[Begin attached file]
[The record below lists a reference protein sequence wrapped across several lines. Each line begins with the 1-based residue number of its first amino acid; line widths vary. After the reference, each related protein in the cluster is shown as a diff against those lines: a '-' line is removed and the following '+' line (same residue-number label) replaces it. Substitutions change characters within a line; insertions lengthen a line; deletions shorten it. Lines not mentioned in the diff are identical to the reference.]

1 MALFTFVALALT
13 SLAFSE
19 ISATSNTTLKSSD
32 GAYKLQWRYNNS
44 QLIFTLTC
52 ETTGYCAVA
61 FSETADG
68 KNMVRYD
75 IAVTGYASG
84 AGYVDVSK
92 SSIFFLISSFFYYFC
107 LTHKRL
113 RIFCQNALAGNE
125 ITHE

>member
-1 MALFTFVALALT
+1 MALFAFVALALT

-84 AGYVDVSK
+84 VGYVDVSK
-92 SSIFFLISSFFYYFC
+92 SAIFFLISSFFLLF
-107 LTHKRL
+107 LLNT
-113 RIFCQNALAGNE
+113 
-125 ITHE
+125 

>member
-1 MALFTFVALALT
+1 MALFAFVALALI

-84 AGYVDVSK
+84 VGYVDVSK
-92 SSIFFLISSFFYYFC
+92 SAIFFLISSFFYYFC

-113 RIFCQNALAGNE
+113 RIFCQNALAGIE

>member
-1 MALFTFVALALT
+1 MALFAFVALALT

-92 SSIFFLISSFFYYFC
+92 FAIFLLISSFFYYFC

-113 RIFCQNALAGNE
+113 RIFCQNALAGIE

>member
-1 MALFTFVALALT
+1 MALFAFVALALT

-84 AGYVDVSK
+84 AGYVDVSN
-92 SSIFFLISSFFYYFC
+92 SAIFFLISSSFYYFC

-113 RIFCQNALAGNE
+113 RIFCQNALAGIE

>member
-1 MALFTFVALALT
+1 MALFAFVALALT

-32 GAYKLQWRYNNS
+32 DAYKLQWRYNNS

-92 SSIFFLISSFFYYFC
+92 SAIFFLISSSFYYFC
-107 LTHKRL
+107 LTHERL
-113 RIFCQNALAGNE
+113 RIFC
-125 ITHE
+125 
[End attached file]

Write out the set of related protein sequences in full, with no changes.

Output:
[The record below lists a reference protein sequence wrapped across several lines. Each line begins with the 1-based residue number of its first amino acid; line widths vary. After the reference, each related protein in the cluster is shown as a diff against those lines: a '-' line is removed and the following '+' line (same residue-number label) replaces it. Substitutions change characters within a line; insertions lengthen a line; deletions shorten it. Lines not mentioned in the diff are identical to the reference.]

1 MALFTFVALALT
13 SLAFSE
19 ISATSNTTLKSSD
32 GAYKLQWRYNNS
44 QLIFTLTC
52 ETTGYCAVA
61 FSETADG
68 KNMVRYD
75 IAVTGYASG
84 AGYVDVSK
92 SSIFFLISSFFYYFC
107 LTHKRL
113 RIFCQNALAGNE
125 ITHE

>member
-1 MALFTFVALALT
+1 MALFAFVALALT

-84 AGYVDVSK
+84 VGYVDVSK
-92 SSIFFLISSFFYYFC
+92 SAIFFLISSFFLLF
-107 LTHKRL
+107 LLNT
-113 RIFCQNALAGNE
+113 
-125 ITHE
+125 

>member
-1 MALFTFVALALT
+1 MALFAFVALALI

-84 AGYVDVSK
+84 VGYVDVSK
-92 SSIFFLISSFFYYFC
+92 SAIFFLISSFFYYFC

-113 RIFCQNALAGNE
+113 RIFCQNALAGIE

>member
-1 MALFTFVALALT
+1 MALFAFVALALT

-92 SSIFFLISSFFYYFC
+92 FAIFLLISSFFYYFC

-113 RIFCQNALAGNE
+113 RIFCQNALAGIE

>member
-1 MALFTFVALALT
+1 MALFAFVALALT

-84 AGYVDVSK
+84 AGYVDVSN
-92 SSIFFLISSFFYYFC
+92 SAIFFLISSSFYYFC

-113 RIFCQNALAGNE
+113 RIFCQNALAGIE

>member
-1 MALFTFVALALT
+1 MALFAFVALALT

-32 GAYKLQWRYNNS
+32 DAYKLQWRYNNS

-92 SSIFFLISSFFYYFC
+92 SAIFFLISSSFYYFC
-107 LTHKRL
+107 LTHERL
-113 RIFCQNALAGNE
+113 RIFC
-125 ITHE
+125 